Mokume-gane– How It’s Done (Soldering Technique)

Traditionally, Mokume-gane, i.e. lamination’s of various metals, is laminated by fusion of actual metal, or, soldered in layers.

Shakudō and Shibuichi are both commonly used in Mokume-gane metal work. Box [A] was made by soldering in layers as follows:

1)     Make the silver solder

  1. Same as with Shakudō, but with 2.925 Silver to 1 part Brass.
  2. Roll to a shim 6mm wide.
  3. Cut off 6mm square pieces.

2)     Make sure the metals being used are flat and clean (must be no wider than 16mm or thicker than 0.7mm)

3)     Place the shims on the metal, interspersed with calcified borax flux (flux is mixed with water to the viscosity of a liquid oil)

4)     Put layers together (inner 5 layers) with the solder as in 5)

5)     Use copper wire to bind the layers together (0.70 is sufficient)

6)     Put on a charcoal reflector base (small pieces of charcoal in a metal tray)

7)     Heat to the soldering temperature (see My Boxes). As they heat, the metals will pull into each other. You can see when the solder melts and the metal fuses together.

8)     An thin ¼ inch iron bar can be used to help keep the metal together in the middle.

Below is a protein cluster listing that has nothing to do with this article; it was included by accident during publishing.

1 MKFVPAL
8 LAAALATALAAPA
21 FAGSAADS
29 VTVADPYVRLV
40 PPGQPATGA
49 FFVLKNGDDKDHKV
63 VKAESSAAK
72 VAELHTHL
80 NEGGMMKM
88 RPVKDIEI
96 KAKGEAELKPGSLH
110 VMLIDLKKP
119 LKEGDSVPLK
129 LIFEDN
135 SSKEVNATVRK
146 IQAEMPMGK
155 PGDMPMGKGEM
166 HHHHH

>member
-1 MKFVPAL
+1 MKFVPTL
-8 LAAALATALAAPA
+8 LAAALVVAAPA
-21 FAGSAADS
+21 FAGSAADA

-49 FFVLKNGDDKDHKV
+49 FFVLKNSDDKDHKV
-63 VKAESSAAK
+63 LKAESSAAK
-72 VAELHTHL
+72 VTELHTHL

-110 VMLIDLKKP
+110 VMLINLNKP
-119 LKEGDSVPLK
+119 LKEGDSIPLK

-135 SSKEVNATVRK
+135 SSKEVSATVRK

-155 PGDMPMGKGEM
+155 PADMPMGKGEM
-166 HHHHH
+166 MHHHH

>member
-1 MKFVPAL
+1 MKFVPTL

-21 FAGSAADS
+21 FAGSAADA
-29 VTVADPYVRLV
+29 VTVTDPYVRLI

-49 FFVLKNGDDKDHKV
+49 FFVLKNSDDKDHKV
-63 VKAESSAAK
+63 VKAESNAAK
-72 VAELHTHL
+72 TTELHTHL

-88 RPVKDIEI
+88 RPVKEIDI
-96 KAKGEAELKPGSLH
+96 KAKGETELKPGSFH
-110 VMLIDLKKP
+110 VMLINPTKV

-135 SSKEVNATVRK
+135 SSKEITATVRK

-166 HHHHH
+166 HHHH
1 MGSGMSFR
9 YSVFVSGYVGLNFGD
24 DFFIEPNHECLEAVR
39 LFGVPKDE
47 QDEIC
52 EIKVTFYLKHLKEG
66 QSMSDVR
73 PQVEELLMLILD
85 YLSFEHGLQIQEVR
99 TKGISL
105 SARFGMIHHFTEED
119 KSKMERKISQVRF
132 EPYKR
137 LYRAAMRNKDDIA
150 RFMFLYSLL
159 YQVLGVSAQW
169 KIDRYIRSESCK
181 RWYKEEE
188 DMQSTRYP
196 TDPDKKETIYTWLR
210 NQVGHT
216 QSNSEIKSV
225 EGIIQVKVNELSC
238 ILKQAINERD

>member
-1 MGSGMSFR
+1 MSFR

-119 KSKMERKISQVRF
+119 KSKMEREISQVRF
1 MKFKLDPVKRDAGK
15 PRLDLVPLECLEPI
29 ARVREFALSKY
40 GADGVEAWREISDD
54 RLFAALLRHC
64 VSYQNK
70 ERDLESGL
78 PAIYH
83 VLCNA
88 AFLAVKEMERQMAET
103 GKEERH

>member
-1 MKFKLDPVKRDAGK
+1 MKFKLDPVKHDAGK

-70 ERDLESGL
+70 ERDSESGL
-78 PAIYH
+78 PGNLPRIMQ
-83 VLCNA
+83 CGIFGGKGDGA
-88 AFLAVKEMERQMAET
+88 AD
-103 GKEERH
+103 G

9)     Let it cool.

There may be problems with air pockets and flux if large areas of metal are used. For box [A], this problem was avoided by using the 16mm wide sections (75mm long)  .

If using sections, outer layers need to be whole. Proceed as follows:

10) Perforate the 2 outer layers using 1mm holes about 25mm apart. This gives the flux an air escape

11) Prepare clamping plates (just 2mm thick), by painting them with a chalk emulsion

12) Flat clamp the outer layers (copper and silver) to the billet

13) Put on the charcoal reflector base and heat as before

14) Let the completed billet cool

To make the decorative patterns:

15) Face cut the completed billet. (i.e. drill conical holes part the way through)

16) Be careful not to touch the inner copper layer.

17) Use the handheld bullet burr cutter to widen the holes and add detail to the patterns. (for box [A] I was trying to achieve a random pattern). The cuts require rounded bottoms.

18) If there are any defects or bubbles (up to 5%), these can be rectified by adding flux and re-soldering as necessary

19) Most of the perforations will have disappeared during the process, but if not, they can be drilled out and then rivets can be friction fitted and soldered in place (in box [A] I wanted to add rivets anyway to add further interest to the pattern). Make a rivet from 2mm square wire.

20) Press the metal from the back to the front so the patterns made from the layers are flush with the surface. Re-cut and repeat if needed.

21) Use light planishing to help to make it flatter. The billet will stretch, increase in size, and become thinner.

Roughly 35% of the metal is lost through drilling and cutting, but this can be sent for refining.

Note: with soldering, there is no need for rolling as when fusing the layers.


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